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Removal of High Density Impulse Noise Using Boundary Discriminative Noise Detection Algorithm

Sai Gayathri. N
Post Graduate in SE, Sri Krishna College of Engineering and Technology, Coimbatore, Tamilnadu, India
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Abstract

Switching median filters are used as standard median filters for the removal of impulse noise which can do the filtering of candidate noisy pixels and leaving uncorrupted pixels. The boundary discriminative noise detection (BDND) is one powerful example in this class of filters. There are some issues related to the filtering step in the BDND algorithm that may degrade its performance. The proposed system consists of two modifications to the filtering step of the BDND algorithm to address these issues. Experimental evaluation shows the effectiveness of the proposed modifications in producing sharper images than the BDND algorithm. The standard median filter, which is a nonlinear order-statistic filter, is one of the most popular filters that is used in the removal of impulse. The development of several algorithms that build on the standard median filter to improve its performance.

I. INTRODUCTION

Channel transmission errors and faulty switching of acquisition devices may result in corrupting images with impulse noise. Pixels contaminated with impulse noise are characterized by having relatively low or high intensity values when compared to their neighbouring pixels which dramatically affect images quality and possibly make them unsuitable for human or machine vision applications. To restore the original values of noisy pixels, filtering techniques are usually applied with the objective of suppressing the noise while minimizing the distortion introduced to the sharpness of edges and details in the original image.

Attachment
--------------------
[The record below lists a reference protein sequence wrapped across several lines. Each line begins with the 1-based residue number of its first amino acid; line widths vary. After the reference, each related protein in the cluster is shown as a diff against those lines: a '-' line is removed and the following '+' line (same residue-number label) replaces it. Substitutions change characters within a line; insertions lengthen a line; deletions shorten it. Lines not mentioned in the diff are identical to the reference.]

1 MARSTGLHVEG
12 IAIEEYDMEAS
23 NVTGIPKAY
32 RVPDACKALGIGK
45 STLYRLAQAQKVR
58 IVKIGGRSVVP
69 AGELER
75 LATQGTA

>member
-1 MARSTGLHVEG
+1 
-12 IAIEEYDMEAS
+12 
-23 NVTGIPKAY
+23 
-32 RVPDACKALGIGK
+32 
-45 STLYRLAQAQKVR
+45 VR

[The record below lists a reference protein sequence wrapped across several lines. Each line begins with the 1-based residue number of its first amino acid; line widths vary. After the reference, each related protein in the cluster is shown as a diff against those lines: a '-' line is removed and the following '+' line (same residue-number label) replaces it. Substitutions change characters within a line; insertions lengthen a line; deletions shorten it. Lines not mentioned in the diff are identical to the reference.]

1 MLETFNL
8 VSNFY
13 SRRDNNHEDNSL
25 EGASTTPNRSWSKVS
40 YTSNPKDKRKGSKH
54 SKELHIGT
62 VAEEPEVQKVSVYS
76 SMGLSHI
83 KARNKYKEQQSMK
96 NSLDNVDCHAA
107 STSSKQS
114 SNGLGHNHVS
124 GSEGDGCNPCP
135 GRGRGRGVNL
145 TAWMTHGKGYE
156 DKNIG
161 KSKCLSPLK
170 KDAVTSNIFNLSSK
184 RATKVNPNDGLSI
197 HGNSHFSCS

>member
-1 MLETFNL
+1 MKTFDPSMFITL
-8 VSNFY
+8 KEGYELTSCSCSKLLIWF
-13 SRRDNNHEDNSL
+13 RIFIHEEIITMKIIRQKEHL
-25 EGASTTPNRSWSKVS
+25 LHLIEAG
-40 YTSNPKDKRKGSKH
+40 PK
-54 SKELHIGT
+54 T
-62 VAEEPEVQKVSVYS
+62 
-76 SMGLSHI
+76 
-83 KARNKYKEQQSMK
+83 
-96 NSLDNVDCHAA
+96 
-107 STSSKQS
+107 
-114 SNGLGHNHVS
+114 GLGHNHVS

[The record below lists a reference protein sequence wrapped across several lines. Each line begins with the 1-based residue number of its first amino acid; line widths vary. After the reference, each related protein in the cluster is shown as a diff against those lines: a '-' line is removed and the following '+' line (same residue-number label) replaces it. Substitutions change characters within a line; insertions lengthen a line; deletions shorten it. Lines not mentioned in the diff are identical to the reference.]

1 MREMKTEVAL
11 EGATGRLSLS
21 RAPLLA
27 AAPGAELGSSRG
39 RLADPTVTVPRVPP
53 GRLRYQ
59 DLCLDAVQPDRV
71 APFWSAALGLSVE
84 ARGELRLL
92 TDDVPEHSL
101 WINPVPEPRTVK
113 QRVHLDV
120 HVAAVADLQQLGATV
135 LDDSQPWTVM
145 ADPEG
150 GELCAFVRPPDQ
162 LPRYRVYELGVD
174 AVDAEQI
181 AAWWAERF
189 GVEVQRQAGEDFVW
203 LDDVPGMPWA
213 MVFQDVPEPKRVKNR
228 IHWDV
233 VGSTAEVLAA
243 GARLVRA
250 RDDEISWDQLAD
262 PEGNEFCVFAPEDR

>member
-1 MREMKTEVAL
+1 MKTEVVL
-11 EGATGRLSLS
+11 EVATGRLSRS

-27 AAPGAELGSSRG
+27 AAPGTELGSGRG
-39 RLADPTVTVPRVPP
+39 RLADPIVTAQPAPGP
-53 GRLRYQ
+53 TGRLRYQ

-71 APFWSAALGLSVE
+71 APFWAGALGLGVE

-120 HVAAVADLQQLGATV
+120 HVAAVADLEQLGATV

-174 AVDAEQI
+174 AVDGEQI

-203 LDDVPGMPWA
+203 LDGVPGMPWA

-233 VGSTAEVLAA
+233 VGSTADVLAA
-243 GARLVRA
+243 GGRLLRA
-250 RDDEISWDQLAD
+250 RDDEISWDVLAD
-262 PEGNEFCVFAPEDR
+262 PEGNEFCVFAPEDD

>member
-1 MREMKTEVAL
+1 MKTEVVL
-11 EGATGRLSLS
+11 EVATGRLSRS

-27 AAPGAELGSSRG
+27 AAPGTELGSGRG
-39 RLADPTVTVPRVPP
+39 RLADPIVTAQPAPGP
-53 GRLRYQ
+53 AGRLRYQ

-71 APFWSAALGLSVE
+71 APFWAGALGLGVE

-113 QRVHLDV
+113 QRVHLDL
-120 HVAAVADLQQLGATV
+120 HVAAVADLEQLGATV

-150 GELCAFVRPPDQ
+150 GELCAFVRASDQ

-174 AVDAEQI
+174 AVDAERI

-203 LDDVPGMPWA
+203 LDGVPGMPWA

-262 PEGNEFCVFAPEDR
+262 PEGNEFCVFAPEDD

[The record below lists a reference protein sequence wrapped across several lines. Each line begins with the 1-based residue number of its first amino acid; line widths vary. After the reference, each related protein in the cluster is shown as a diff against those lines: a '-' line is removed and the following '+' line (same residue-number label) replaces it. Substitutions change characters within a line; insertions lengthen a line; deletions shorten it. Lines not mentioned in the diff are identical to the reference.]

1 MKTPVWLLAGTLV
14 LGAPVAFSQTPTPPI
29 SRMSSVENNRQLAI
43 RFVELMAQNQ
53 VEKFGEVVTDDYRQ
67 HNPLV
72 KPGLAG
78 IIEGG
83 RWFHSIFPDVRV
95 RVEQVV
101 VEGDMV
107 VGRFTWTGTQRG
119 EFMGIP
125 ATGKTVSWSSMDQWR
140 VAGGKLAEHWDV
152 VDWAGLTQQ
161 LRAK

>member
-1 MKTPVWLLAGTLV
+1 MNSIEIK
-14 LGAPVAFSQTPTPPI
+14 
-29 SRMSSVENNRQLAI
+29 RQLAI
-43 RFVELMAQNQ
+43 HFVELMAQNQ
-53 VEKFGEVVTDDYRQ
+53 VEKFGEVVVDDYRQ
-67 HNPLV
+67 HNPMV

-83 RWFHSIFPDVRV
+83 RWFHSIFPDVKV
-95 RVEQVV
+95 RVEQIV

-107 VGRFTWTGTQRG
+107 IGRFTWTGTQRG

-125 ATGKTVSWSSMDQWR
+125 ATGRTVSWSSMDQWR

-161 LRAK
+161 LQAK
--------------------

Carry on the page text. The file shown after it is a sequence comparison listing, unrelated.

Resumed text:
1.1 BDND Filter
The boundary discriminative process consist of two iterations, in which the first iteration is essentially a noise detection step which is based on clustering the pixels in the image in a localized window into three groups, namely; lower intensity impulse noise, uncorrupted pixels, and higher intensity impulse noise. The clustering is based on defining two boundaries using the intensity differences in the ordered set of the pixels in the window. The pixel is classified as uncorrupted if it belongs to the middle cluster. Otherwise it is a noisy pixel. This noise detection mechanism showed impressive detection accuracy under different impulse noise models and the second iteration will only be invoked conditionally.
Step 1) Impose a 21x21 window, which is centered on the current pixel.
Step 2) Sort the pixels in the window according to the ascending order and find the median, med, of the sorted vector Vo.
Step 3) Compute the intensity difference between each pair of adjacent pixels across the sorted vector Vo and obtain the difference vector VD.
Step 4) For the pixel intensities between 0 and med in the Vo, find the maximum intensity difference in the VD of the same range and mark its corresponding pixel in the Vo as the boundary b1.
Step 5) Likewise, the boundary b2 is identified for pixel intensities between med and 255; three clusters are, thus, formed.
Step 6) If the pixel belongs to the middle cluster, it is classified as uncorrupted pixel, and the classification process stops; else, the second iteration will be invoked in the following.
Step 7) Impose a 3x3 window, being centered on the concerned pixel and repeat Steps2)–5)
Step 8) If the pixel under consideration belongs to the middle cluster, it is classified as uncorrupted Pixel, otherwise corrupted.
1.2 Expansion of filter window
The BDND algorithm which starts by using a 3 × 3 filtering window that is centered on the noisy pixel. The size of this window is considered insufficient for filtering under two conditions:
i) The number of uncorrupted pixels Nu is less than half of the number of pixels in the window Nh, where Nh = 1/2 (WF ×WF) and WF is the window width.
ii) If the number of uncorrupted pixels is zero. In case any of the conditions is violated for the current window, the window is expanded outward by one pixel in all directions. For the first condition, expansion is allowed as long as the size of the window is less than or equal to a maximum window size of Wmax ×Wmax.